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  The fractional q-derivation

+ 0 like - 1 dislike

I define the fractional q-derivation:


$$=\frac{1}{((1-q)x)^{\alpha}}\sum_{n=0}^{\infty} (-1)^n [(1-q^{C_n^{\alpha}})/(1-q)]f(q^n x)q^{-n}$$

We have:

$$D_q^{\alpha} \circ D_q^{\beta} =D_q^{\alpha+\beta}$$

$$D_q^{\alpha} T=q^{\alpha} T D_q^{\alpha}$$

with $T(f)(x)=f(qx)$.

Have we algebraic properties of the fractional q-derivations?

asked Feb 23, 2022 in Mathematics by Antoine Balan (-80 points) [ revision history ]
edited Feb 23, 2022 by Antoine Balan

Is it a fractional derivative? What is fractional in it? There is no limit process like $\varepsilon\to 0$ in your first formula, so it is an expression rather than a derivative of any kind.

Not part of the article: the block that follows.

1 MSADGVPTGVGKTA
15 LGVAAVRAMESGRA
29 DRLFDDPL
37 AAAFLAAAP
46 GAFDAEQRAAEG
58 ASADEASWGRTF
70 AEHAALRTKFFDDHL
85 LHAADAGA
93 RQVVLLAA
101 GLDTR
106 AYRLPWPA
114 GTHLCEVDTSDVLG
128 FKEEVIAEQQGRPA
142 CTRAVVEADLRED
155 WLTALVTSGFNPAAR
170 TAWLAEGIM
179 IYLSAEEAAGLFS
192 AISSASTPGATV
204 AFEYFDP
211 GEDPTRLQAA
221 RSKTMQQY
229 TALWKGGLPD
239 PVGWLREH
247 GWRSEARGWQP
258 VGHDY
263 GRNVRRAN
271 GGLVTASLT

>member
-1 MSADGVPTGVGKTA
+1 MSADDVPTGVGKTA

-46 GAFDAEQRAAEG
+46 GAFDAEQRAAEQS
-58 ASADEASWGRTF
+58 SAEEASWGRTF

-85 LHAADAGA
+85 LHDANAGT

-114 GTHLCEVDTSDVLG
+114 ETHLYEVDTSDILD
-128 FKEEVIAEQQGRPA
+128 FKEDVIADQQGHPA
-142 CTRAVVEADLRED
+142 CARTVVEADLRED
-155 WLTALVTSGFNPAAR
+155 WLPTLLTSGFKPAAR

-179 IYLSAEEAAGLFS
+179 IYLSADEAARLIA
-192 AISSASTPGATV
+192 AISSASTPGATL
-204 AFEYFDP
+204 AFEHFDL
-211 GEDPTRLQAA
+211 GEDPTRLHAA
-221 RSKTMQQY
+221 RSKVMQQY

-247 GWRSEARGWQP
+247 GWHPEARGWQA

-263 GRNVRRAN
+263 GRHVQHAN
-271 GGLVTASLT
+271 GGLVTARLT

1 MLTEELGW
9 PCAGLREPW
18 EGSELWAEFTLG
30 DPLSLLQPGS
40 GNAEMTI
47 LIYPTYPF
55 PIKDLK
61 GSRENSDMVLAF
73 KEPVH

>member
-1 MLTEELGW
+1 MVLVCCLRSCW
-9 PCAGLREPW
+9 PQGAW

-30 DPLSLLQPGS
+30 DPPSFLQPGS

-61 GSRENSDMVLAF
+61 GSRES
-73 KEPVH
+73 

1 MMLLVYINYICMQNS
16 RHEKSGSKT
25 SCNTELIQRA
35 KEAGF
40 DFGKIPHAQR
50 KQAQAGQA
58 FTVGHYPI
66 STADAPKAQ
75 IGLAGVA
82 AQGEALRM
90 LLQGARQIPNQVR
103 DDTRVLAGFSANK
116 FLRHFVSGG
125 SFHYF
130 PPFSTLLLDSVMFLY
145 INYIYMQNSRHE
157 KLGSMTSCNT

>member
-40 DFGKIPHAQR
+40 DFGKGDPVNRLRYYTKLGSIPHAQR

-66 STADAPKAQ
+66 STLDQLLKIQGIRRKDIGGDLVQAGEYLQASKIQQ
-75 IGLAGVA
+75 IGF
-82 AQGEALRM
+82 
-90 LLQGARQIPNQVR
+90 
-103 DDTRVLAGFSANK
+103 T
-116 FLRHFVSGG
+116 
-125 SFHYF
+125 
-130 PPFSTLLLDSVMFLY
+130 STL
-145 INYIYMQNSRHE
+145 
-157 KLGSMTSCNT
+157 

"Have we algebraic properties of the fractional q-derivations?"

What sort of question is this?

Most expressions have algebraic properties. The relations you provide for your $D$-operator are algebraic properties.

So what?

Are you asking for further algebraic properties? If the "fractional q-derivation" is indeed your definition, it would seem you are the person first called upon to work these out.

The formula I proposed is false but it is plausible and you can consult arxiv.org for the good definition of the fractional q-derivative.

As I remarked on a previous occasion, you maybe should put more care in your questions.

Furthermore, I suppose that the sources on arxiv.org to be consulted "for the good definition" contain also algebraic properties of the respective fractional q-derivative.

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